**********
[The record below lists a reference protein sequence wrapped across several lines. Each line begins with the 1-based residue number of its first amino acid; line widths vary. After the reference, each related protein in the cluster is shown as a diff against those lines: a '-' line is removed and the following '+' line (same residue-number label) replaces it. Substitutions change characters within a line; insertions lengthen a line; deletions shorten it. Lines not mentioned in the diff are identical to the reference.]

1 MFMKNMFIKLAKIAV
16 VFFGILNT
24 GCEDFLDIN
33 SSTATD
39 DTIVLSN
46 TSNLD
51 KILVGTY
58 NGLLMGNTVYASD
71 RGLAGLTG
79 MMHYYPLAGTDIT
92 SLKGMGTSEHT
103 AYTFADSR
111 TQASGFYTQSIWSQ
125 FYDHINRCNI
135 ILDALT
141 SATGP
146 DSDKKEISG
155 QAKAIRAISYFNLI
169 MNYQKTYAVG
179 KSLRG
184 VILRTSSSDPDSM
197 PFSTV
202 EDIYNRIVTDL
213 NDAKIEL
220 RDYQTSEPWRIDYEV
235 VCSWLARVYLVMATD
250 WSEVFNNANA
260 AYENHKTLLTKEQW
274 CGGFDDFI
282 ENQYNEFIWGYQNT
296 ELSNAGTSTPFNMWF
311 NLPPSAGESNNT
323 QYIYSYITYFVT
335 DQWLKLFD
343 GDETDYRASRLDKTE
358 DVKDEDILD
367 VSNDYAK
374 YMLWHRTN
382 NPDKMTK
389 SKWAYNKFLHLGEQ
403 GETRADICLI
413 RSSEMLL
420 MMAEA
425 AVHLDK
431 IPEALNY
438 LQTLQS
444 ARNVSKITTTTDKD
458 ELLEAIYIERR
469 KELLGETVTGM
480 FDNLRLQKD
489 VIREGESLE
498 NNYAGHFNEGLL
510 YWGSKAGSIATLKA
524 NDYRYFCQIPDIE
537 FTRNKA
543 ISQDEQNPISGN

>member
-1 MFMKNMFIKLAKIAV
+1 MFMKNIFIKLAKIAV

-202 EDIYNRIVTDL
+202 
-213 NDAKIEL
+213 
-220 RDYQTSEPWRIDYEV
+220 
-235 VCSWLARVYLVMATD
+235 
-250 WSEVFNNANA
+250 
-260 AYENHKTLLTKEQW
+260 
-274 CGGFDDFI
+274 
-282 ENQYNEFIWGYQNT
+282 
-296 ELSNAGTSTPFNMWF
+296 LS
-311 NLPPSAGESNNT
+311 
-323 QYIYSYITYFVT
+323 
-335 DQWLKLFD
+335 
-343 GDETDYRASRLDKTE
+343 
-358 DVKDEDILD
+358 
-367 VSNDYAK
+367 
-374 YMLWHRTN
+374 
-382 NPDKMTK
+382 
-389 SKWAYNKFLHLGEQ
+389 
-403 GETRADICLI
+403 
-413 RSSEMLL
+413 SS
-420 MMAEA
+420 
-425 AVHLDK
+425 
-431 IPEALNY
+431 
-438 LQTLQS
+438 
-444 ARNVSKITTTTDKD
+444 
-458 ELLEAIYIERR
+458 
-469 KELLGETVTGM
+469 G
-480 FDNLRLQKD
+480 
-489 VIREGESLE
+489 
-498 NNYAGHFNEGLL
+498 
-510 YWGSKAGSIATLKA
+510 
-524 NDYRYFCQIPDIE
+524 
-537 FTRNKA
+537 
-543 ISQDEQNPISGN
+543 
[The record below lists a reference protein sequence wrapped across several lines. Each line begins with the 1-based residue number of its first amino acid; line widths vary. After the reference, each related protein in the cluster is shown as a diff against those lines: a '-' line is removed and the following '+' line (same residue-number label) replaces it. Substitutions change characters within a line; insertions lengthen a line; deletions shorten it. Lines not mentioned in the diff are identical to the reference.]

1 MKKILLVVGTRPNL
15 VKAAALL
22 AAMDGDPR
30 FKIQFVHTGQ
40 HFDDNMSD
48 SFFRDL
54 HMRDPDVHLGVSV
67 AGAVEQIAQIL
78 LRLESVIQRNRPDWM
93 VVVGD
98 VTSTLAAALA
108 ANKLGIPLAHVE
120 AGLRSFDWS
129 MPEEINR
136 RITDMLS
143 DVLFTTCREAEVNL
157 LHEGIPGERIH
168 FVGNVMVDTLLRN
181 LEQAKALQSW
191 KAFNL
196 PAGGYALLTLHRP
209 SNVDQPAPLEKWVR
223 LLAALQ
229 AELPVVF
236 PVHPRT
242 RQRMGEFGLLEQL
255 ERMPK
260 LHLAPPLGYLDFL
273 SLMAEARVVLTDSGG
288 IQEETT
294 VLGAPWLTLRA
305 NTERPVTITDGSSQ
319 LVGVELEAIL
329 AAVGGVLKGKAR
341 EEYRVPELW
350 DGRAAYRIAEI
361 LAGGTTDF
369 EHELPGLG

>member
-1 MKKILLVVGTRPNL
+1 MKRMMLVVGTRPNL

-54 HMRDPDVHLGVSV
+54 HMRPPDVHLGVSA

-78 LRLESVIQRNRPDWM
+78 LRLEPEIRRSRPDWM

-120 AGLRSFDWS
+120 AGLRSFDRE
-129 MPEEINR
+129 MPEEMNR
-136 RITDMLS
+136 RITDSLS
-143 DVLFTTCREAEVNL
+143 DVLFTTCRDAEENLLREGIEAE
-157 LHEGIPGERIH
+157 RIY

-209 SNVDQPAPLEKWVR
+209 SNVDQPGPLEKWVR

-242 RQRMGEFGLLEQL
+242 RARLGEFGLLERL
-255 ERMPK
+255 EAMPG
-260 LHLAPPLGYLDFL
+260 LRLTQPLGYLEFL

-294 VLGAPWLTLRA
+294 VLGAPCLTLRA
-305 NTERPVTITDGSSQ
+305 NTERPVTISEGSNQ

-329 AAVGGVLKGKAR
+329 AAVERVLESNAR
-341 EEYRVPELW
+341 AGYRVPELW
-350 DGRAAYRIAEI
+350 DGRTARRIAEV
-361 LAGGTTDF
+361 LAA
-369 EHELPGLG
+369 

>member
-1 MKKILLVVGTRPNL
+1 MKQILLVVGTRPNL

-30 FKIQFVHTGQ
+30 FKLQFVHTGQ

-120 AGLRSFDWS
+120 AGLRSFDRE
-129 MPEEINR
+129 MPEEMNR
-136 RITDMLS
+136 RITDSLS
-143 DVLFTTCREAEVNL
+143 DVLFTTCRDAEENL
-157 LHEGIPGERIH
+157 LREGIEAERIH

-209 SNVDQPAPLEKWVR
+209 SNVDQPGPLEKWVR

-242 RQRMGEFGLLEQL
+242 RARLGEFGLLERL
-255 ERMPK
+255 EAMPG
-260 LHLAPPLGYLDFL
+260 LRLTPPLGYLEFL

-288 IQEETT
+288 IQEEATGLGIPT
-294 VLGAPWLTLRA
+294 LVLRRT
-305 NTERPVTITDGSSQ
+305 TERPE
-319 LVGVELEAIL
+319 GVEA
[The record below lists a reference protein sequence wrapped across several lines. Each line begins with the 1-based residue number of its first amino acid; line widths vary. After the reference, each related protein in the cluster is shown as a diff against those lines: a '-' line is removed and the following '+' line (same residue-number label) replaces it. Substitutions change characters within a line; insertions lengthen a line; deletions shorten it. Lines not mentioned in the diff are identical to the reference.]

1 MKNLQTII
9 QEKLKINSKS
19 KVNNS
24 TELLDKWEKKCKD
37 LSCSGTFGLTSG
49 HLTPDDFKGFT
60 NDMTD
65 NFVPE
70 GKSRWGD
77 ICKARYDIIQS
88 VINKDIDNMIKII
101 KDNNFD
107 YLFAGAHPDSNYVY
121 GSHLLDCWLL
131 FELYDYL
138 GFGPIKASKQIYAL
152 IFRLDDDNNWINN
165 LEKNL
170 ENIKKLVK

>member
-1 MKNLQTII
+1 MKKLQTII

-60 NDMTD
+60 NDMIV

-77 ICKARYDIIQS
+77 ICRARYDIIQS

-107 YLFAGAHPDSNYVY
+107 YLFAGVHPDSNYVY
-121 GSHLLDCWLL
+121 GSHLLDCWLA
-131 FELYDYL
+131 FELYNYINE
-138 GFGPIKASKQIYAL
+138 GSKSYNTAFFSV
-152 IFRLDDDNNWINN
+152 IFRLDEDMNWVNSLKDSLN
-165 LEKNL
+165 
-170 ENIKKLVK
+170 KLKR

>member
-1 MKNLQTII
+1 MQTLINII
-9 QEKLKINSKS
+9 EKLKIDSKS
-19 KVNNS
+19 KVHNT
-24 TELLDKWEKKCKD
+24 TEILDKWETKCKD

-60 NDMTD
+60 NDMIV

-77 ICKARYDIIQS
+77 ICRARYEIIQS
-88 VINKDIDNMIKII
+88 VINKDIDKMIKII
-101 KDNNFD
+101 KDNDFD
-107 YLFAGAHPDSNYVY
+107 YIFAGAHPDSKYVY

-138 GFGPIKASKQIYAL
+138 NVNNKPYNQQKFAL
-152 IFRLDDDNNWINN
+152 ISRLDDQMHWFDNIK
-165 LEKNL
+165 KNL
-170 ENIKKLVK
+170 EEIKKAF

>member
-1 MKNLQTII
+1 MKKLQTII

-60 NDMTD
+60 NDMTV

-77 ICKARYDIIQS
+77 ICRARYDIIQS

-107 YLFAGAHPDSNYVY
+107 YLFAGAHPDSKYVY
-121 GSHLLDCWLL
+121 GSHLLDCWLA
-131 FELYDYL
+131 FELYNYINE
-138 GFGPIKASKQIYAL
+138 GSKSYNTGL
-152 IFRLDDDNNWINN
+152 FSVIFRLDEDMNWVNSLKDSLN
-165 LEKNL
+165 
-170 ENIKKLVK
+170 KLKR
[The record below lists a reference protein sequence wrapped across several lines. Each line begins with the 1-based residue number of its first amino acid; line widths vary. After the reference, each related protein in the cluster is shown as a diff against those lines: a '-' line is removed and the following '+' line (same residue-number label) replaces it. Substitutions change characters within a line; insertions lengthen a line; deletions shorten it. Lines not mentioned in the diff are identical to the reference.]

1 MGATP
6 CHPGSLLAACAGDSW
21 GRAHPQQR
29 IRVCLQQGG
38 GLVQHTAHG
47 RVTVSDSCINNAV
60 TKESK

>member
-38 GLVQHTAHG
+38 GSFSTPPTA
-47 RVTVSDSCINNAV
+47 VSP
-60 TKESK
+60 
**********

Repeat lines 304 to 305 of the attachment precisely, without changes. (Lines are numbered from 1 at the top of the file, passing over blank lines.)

-170 ENIKKLVK
+170 EEIKKAF